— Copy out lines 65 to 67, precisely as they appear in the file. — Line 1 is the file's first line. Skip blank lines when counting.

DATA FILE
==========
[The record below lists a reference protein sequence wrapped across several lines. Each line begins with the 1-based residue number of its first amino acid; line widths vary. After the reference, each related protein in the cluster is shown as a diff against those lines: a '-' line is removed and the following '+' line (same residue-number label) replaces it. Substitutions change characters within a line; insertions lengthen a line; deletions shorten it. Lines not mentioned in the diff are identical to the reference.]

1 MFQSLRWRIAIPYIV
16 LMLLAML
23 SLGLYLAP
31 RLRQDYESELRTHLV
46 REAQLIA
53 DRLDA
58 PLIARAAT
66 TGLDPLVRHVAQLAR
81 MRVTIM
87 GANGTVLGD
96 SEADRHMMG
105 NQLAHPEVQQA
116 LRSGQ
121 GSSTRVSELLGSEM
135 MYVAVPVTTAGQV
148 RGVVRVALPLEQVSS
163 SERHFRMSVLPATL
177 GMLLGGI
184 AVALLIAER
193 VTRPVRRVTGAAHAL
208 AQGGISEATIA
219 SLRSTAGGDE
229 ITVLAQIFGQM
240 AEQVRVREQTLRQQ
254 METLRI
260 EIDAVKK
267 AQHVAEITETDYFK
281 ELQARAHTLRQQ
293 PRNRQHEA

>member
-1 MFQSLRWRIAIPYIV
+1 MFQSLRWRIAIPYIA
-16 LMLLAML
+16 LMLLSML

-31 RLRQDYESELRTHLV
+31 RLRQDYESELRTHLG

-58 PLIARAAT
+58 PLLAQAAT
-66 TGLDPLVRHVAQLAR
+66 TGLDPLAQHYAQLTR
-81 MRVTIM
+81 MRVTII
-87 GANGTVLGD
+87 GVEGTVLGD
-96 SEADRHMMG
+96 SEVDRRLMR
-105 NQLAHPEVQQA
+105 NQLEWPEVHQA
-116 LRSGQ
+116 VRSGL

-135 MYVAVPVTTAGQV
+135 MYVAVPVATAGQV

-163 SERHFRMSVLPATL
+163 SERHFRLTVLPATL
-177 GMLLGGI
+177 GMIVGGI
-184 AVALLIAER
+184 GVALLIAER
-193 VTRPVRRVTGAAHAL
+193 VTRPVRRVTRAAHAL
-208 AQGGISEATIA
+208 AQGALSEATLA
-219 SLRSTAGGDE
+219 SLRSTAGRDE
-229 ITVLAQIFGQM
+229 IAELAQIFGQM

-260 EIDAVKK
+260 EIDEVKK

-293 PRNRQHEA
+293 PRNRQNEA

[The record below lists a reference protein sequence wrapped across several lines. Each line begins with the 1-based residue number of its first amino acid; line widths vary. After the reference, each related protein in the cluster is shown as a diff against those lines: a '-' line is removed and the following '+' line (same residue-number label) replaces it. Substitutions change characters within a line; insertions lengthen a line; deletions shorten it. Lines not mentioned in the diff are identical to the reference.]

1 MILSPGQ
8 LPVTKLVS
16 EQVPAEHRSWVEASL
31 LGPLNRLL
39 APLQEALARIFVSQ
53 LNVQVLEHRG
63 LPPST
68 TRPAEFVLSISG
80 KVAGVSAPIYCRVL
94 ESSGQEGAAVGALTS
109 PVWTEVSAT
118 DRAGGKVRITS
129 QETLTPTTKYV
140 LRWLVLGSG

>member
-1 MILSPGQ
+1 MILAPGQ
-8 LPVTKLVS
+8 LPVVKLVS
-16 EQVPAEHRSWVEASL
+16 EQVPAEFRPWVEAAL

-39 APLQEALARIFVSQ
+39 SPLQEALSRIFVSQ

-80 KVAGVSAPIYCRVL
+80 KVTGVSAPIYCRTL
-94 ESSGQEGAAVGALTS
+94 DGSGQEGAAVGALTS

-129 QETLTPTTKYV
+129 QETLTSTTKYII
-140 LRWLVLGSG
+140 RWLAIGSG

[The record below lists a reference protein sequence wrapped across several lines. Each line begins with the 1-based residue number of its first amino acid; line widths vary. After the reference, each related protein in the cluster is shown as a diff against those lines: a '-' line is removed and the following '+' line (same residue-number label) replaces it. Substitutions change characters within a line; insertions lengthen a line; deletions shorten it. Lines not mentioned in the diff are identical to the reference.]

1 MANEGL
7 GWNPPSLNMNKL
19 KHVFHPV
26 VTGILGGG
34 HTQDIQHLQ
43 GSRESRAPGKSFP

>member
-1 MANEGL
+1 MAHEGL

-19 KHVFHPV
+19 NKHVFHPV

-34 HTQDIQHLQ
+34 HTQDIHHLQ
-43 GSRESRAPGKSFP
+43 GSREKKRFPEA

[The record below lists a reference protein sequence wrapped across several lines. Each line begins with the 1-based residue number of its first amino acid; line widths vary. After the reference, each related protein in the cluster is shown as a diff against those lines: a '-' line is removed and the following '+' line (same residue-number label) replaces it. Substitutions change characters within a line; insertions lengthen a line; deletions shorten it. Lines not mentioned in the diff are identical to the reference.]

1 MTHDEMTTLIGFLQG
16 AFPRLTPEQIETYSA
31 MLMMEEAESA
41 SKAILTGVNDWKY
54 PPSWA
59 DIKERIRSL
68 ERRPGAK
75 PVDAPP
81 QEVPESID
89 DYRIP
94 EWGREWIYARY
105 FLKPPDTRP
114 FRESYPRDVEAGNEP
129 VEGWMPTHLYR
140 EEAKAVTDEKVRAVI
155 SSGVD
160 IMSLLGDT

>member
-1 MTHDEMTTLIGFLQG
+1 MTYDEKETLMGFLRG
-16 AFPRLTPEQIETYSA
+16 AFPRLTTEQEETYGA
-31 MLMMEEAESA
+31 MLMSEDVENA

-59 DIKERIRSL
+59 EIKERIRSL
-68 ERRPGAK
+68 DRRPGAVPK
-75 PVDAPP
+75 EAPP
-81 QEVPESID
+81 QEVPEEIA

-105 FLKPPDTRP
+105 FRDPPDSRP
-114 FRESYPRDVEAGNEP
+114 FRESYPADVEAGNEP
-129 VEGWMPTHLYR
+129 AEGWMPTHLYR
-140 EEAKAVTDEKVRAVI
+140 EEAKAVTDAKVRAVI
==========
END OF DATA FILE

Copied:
+219 SLRSTAGRDE
-229 ITVLAQIFGQM
+229 IAELAQIFGQM